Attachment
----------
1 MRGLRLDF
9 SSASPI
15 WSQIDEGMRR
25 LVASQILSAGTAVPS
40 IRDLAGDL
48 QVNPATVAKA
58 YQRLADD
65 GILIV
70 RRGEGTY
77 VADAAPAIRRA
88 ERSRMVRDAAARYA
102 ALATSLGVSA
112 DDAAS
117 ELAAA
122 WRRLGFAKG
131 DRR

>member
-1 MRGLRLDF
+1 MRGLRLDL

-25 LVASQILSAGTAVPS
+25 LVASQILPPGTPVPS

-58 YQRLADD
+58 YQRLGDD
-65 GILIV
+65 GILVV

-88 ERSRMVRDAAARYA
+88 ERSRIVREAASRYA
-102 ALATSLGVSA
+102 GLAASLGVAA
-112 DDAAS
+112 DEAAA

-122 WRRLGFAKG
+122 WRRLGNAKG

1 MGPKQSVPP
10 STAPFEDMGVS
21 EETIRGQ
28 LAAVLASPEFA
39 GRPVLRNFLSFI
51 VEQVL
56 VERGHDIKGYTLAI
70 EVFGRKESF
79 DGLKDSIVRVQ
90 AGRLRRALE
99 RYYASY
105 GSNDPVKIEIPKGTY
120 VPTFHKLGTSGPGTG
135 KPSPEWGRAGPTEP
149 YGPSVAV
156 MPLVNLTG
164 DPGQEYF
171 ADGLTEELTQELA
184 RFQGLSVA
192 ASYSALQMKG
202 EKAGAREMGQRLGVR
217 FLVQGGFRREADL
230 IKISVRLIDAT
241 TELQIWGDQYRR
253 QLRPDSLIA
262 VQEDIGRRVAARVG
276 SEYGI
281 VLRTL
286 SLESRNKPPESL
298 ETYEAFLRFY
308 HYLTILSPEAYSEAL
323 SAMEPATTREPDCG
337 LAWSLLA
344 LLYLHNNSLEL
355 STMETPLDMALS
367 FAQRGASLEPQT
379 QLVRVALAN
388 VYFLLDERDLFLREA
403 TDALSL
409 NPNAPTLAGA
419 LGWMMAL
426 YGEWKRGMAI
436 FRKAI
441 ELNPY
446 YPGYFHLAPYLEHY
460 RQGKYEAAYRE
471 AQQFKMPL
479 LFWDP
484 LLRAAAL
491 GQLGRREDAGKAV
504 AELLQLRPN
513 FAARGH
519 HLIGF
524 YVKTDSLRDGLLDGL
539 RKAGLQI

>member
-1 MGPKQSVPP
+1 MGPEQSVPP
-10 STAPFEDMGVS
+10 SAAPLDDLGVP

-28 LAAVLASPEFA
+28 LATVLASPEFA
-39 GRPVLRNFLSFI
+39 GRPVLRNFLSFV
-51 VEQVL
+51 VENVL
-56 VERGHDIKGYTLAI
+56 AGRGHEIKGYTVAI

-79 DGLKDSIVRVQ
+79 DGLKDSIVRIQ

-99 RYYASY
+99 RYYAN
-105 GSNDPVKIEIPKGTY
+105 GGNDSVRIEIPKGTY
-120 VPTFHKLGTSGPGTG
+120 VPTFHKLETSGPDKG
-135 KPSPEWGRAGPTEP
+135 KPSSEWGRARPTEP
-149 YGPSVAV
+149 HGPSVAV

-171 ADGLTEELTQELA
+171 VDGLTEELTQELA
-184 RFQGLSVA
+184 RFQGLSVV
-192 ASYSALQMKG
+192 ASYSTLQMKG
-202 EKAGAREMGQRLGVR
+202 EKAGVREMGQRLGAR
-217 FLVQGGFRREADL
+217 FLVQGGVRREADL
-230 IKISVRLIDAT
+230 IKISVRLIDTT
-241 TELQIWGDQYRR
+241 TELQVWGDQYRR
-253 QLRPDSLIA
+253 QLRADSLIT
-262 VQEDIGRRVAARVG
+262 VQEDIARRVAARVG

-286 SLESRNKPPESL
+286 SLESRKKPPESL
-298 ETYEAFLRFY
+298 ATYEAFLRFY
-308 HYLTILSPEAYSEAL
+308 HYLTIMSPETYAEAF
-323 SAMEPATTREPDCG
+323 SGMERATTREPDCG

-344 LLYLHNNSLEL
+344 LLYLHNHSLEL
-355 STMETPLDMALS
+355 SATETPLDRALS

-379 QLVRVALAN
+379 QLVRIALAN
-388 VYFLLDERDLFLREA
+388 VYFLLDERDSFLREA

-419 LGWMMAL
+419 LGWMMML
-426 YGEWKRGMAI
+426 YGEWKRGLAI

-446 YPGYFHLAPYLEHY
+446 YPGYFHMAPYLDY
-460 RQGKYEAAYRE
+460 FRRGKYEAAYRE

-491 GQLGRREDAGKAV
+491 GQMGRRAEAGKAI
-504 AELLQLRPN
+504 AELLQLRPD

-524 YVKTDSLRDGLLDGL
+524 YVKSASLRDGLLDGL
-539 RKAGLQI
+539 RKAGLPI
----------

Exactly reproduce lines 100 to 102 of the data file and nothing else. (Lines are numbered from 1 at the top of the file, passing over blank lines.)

-56 VERGHDIKGYTLAI
+56 AGRGHEIKGYTVAI

-79 DGLKDSIVRVQ